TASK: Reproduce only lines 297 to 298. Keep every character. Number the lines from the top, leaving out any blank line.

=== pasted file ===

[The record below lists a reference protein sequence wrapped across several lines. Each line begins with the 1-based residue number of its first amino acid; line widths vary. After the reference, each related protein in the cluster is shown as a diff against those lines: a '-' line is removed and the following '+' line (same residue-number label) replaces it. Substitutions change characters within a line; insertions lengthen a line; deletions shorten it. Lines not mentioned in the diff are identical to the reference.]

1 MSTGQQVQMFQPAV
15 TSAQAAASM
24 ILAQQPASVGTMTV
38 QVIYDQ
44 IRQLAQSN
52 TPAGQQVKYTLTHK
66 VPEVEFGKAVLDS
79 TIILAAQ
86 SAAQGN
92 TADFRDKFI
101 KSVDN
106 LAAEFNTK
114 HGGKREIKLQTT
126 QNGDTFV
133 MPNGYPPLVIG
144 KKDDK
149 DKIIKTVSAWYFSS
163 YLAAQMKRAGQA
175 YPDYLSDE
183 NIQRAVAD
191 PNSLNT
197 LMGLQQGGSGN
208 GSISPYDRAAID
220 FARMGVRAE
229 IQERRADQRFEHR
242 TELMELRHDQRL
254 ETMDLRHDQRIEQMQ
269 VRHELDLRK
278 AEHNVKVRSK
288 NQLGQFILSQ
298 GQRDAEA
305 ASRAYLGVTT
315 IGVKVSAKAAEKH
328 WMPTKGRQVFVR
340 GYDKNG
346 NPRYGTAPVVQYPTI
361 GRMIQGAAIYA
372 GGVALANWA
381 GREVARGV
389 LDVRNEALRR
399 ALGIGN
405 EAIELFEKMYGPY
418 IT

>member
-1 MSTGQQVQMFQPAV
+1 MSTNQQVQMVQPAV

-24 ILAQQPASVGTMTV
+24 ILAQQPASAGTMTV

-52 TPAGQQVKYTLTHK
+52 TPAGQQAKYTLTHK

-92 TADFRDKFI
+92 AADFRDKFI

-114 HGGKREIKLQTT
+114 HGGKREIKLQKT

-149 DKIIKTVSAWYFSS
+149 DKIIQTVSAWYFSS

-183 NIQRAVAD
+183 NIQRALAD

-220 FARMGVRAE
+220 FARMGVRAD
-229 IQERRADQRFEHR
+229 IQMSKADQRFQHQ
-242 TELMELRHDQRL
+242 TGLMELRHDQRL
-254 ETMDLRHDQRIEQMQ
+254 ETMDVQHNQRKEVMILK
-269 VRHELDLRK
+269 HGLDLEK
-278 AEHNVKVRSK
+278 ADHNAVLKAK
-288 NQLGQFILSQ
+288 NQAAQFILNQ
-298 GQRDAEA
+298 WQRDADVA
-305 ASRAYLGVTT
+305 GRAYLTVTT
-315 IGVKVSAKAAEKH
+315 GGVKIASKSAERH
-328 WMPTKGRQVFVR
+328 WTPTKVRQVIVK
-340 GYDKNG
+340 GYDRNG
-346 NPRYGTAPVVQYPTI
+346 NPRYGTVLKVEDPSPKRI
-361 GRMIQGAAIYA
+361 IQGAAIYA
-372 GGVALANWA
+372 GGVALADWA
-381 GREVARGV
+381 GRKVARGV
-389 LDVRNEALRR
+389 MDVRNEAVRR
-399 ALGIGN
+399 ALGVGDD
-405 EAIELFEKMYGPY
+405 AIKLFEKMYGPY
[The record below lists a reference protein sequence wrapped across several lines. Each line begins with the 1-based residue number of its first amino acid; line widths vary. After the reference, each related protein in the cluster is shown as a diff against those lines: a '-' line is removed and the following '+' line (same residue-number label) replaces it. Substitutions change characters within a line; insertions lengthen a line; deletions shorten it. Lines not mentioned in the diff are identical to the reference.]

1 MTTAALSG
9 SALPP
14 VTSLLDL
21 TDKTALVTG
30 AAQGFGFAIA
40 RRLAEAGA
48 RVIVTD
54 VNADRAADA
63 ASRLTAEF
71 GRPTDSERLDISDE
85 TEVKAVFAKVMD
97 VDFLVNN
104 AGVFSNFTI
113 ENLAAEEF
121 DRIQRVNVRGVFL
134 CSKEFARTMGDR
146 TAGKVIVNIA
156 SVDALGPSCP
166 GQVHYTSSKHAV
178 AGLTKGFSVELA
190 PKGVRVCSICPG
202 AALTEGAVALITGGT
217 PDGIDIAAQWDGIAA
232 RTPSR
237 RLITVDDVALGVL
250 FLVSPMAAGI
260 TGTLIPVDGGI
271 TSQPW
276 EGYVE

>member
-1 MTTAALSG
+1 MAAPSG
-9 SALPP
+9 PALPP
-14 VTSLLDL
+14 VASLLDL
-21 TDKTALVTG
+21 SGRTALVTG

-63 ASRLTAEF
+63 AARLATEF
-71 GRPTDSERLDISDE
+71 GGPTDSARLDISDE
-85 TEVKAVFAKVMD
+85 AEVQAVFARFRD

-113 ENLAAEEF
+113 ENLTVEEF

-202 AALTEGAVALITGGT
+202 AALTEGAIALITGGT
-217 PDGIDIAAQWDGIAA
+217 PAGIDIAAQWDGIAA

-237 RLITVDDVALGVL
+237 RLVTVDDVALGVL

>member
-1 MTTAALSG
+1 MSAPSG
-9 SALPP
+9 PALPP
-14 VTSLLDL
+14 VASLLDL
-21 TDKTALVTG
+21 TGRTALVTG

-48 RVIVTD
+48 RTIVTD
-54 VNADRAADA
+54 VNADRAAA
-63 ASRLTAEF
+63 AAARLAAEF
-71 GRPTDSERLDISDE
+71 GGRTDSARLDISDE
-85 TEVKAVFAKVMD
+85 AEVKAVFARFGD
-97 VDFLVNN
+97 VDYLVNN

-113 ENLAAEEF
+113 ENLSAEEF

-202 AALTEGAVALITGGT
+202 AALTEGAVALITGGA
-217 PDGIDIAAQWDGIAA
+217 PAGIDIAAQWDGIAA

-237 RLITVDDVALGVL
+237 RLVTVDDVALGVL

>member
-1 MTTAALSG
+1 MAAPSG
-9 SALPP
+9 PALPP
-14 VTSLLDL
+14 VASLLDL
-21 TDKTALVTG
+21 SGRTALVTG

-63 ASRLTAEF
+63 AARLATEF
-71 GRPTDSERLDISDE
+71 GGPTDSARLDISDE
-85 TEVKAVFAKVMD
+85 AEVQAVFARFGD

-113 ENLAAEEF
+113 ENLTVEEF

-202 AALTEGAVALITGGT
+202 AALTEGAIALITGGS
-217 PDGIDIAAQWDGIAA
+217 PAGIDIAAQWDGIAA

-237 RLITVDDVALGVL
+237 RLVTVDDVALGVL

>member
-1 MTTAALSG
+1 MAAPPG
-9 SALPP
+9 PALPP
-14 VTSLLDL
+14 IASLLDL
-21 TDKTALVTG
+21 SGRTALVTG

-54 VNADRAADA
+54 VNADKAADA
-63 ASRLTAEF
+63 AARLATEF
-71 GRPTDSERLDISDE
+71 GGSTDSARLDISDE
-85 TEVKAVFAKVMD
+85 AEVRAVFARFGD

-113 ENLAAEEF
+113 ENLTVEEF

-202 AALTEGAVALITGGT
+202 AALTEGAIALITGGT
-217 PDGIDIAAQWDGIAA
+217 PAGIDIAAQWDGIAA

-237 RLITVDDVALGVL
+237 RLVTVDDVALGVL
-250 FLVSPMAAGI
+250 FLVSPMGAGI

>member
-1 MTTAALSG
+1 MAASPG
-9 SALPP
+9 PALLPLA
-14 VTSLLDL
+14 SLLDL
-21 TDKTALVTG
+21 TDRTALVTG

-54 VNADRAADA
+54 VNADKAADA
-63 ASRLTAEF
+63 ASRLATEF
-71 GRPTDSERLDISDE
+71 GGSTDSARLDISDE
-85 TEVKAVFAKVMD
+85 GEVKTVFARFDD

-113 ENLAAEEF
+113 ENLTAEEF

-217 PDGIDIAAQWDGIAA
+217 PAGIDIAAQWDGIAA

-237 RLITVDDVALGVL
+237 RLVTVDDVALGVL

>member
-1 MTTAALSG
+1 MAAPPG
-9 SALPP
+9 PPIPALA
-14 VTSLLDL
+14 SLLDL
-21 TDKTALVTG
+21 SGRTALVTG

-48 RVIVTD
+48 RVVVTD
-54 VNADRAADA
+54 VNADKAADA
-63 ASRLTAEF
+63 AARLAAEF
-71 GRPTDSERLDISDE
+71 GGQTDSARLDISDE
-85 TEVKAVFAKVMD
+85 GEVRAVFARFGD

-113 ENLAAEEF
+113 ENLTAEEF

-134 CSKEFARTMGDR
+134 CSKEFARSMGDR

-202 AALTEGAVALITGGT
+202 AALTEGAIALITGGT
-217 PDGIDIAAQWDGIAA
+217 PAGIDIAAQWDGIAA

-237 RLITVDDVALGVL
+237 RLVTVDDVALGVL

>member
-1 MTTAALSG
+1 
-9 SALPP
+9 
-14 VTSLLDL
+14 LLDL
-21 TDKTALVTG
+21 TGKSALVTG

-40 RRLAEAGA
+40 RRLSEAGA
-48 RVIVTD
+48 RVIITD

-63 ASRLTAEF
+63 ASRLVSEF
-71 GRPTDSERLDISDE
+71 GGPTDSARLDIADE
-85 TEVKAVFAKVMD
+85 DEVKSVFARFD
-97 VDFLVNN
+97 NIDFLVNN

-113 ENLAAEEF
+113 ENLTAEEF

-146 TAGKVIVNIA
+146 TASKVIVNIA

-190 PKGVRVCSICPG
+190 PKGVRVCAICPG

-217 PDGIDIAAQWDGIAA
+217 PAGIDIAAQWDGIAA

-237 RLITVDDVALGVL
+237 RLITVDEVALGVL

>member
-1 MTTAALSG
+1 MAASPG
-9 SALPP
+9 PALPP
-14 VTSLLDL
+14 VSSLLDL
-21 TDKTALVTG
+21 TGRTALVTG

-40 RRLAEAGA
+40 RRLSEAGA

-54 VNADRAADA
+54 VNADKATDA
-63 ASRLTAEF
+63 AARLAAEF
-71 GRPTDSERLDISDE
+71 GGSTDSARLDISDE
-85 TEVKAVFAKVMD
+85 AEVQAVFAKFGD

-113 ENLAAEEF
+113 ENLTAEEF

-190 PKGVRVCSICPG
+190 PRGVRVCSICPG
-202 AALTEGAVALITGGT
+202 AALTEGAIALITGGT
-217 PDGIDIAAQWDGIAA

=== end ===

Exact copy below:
-71 GRPTDSERLDISDE
+71 GGPTDSARLDIADE